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If I want to rename A to B, but only if B doesn't exist, the naive thing would be checking if B exists (with access("B", F_OK) or something like that), and if it doesn't proceeding with rename. Unfortunately this opens a window during which some other process might decide to create B, and then it gets overwritten - and even worse there's no indication that something like that ever happened.

Other file system access functions don't suffer from this - open has O_EXCL (so copying files is safe), and recently Linux got an entire family of *at syscalls that protect against most other race conditions - but not this particular one (renameat exists, but protects against an entirely different problem).

So does it have a solution?

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Perhaps you should consider using an explicit locking mechanism instead of relying on an implicit locking in (a wrapper of) rename function. If what creates B is a program under your control, you could possibly use interprocess synchronization primitives. –  Pavel Shved Jul 11 '10 at 9:37
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4 Answers

up vote 10 down vote accepted

You should be able to link(2) to the new file name. If the link fails then you give up because the file already exists. If the link succeeds, your file now exists under both the old and the new name. Then you unlink(2) the old name. No possible race condition.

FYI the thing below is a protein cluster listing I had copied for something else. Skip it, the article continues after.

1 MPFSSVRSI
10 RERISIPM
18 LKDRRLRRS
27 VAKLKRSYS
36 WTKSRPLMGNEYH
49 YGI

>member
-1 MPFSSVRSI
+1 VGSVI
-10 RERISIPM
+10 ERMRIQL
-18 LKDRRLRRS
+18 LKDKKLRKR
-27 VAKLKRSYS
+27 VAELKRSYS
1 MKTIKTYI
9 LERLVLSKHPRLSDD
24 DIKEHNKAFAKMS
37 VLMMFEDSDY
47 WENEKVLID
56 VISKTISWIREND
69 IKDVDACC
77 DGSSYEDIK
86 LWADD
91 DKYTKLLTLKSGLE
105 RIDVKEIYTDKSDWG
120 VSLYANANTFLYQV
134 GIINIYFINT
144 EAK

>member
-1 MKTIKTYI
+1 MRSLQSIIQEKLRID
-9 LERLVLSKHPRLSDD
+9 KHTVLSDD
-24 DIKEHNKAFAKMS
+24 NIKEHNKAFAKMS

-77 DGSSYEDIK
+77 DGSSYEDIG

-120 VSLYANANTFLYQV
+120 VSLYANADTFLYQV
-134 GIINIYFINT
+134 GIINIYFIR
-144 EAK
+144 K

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What is the files are under different mount points? –  Aryabhatta Jul 11 '10 at 17:47
@Moron: rename() doesn't work across different file systems. –  Dummy00001 Jul 11 '10 at 19:54
@Dummy00001: I see. I missed the brackets in the title. +1 then :-) –  Aryabhatta Jul 11 '10 at 21:11
However this just moves the possible race condition to the unlink() side. –  Tino Mar 18 '11 at 23:47
Nope, the unlink() only happens if you got the link, and that's guaranteed to be atomic. –  rettops May 28 '11 at 19:20
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You could link() to the existing file with the new filename you want, then remove the existing filename.

link() should succeed in creating a new link only if the new pathname doesn't already exist.

Something like:

int result = link( "A", "B");

if (result != 0) {
    // the link wasn't created for some reason (maybe because "B" already existed)
    // handle the failure however appropriate...
    return -1;

// at this point there are 2 filenames hardlinked to the contents of "A", 
//   filename "A" and filename "B"

// remove filename "A"
unlink( "A");

This technique is discussed in the docs for link() (see the discussion about modifying the passwd file):

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From the rename man page:

If newpath already exists it will be atomically replaced (subject to a few conditions; see ERRORS below), so that there is no point at which another process attempting to access newpath will find it missing.

So it is not possible to avoid renaming when the B file already exists. I think perhaps you simply have no choice but to check for existance (use stat() not access() for that) before you attempt the rename, if you don't want the rename to occur if the file already exists. Ignoring a race condition.

Otherwise, the solution presented below with link() seems to fit your requirements.

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If the file B does not exist, there is still a race condition if you test for existence - both processes may detect it is not there, and then both do the rename, with indeterminate results as regards which process renamed last. The only solution is for rename() to be atomic and to fail if the new filename already exists, which is what it does on Windows, and what I thought (incorrectly it seems) the C Standard specified. –  anon Jul 11 '10 at 8:58